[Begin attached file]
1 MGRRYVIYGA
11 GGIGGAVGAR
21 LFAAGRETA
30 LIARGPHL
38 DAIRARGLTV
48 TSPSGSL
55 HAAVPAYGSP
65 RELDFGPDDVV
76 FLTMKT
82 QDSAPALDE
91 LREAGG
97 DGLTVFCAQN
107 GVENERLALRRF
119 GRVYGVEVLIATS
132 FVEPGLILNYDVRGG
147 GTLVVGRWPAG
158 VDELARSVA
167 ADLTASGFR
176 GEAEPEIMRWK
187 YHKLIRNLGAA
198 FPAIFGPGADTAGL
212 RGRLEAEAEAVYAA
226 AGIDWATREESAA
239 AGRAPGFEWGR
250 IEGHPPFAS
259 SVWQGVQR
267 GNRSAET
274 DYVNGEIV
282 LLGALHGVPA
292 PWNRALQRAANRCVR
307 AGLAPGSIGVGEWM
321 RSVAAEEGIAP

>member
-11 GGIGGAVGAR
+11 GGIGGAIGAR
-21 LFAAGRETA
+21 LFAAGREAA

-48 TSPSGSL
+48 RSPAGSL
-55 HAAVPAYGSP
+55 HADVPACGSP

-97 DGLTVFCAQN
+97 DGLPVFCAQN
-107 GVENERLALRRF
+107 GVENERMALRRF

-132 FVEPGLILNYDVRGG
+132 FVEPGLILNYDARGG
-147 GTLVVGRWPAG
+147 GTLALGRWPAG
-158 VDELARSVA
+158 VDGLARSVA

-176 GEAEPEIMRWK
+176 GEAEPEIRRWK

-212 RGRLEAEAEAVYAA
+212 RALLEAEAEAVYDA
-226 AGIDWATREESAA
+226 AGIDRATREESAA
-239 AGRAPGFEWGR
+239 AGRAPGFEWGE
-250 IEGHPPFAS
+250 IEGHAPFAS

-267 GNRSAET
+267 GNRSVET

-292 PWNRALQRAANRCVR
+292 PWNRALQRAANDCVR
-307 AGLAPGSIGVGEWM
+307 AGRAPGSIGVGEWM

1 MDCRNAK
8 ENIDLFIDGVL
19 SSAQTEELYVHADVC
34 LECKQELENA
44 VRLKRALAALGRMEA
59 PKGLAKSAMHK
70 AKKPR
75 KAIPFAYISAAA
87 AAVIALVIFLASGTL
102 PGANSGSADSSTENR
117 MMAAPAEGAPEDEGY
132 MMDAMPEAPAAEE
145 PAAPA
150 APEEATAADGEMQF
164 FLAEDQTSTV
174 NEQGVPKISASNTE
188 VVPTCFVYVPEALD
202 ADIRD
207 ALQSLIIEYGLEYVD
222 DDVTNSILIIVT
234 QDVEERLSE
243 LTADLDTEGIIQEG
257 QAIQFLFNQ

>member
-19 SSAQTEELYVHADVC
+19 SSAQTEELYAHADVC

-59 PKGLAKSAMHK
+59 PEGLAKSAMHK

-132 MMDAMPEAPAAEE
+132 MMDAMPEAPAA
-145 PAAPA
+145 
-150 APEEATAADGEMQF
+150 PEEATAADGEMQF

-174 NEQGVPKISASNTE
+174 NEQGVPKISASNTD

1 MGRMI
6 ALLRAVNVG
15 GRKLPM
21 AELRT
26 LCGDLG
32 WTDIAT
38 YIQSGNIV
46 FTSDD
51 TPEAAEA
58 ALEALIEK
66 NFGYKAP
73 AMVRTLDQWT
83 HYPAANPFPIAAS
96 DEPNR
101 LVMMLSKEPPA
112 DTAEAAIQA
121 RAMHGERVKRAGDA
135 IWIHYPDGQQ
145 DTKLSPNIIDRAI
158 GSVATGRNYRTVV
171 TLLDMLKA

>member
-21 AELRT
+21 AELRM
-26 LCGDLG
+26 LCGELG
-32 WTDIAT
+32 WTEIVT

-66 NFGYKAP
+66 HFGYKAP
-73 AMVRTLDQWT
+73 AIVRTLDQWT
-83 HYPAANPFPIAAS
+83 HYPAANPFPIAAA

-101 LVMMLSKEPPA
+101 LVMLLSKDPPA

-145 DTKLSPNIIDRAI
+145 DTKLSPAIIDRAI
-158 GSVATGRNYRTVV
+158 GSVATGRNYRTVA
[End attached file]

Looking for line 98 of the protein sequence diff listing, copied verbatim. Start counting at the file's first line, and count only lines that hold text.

-145 PAAPA